i remember i smelled bug spray and winced, i hated the smell of bug spray. It smelled like disease and poison or a crippled house that never got cleaned. its foul odor grew stronger and stronger as i walked towards the back of the flat and by the time i reached where she was, where she sat in her robe, staring at the stove and smoking a cigarette, the acrid stench of RAID was palpable. I could almost taste it. it loomed above the thousands upon thousands of dead cockroaches she had massacred the night before. She had gotten behind the refrigerator, i could tell. that’s were all the nest were and if you got back there real good you could maybe get most of them, for a little while at least. They would all crawl from behind the fridge and die. If you did it at night by the time morning came the entire white tile of the kitchen floor would be a horror of little brown carcasses. And that’s what the floor looked like that morning.

she said, noticing me and smiling and eyes widening at my arrival, -well, you are awake early. I lowered my head and took a breath and gagged from the stink. it was a school day so i should have been awake at that time anyway but she hadn’t noticed. i told her i was leaving and that i had a car waiting and that i wouldnt be coming back for a while. her short plump body jerked for a second, as if galvanized by logic, and i became terrified. She was going to hold onto me. she was going to tell me to stay. She was going to smile warmly and tell me that she was ok and she had taken her medicine already and that she had a job interview that day and that I should get ready for school. She was going to keep me. she wasn’t going to let me go. I braced myself for it but then she slumped back, eyed the fridge with the same empty curiosity she looked at everything with those days, and delivered the perfect out: she simply said "Oh."

the doorbell rung and she was still staring into the kitchen mess when i told her i had to go. in a moment of brief maternal gentleness she asked me to call her and tell her where i was when I got there. then she reached out and hugged me tight and violently, squeezing me until i had to push her away. I swallowed back tears and sickness and the urge to say goodbye and I grabbed my bag and headed downstairs.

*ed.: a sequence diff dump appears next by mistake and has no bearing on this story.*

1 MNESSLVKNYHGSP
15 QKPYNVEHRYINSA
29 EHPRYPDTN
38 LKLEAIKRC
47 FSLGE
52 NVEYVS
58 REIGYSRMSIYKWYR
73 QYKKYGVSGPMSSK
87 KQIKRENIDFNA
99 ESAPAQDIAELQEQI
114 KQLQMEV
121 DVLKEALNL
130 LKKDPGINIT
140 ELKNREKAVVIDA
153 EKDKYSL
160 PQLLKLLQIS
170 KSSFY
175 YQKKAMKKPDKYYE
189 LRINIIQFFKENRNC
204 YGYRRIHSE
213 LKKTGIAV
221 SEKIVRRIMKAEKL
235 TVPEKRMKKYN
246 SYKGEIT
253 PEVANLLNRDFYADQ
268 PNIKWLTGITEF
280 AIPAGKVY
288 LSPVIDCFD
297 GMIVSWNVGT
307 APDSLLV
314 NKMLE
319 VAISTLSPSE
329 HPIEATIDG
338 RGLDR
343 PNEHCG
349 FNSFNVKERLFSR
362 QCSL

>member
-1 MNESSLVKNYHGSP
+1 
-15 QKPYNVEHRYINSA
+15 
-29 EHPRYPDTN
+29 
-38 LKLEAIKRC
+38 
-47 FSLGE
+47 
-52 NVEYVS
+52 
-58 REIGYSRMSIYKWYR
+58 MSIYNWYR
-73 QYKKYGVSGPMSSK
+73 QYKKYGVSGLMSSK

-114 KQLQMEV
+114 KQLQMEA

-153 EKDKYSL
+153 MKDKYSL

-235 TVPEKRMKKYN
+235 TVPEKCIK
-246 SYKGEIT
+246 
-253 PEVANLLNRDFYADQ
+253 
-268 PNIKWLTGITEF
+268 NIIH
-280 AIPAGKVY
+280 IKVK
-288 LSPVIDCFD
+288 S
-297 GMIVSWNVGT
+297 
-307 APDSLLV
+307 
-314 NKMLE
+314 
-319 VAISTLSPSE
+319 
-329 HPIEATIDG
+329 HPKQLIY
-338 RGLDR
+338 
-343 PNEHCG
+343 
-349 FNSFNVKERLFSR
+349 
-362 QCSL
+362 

the lady in the pantsuit wasnt in the car that picked me up, it was just some guy. he looked sober and it wasnt a cop car so i didnt care. it was a big station wagon and the guy asked how i was and i said I was ok and added that i didnt need any help with my stuff when he reached for it. i got into the backseat so that I could be next to my bag and before we pulled off i looked up to the third floor window but no one looked back, not her, not even her ghost.

I knew she was somewhere in there though, probably in the bathroom washing pills down her throat so she could enter the day or maybe get some sleep. probably still sitting in the kitchen smoking a cigarette with that unglued stare and her naked feet surrounded by dead roaches. I couldn’t tell for sure because as we drove off and the third floor disappeared behind a hill the last thing I saw in the window was the blue gray reflection of the city’s morning sky.

enough with this. read this author & check out some old school jungle


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:gray matters: by jkg is licensed under a Creative Commons Attribution-No Derivative Works 3.0 United States License.
Based on a work at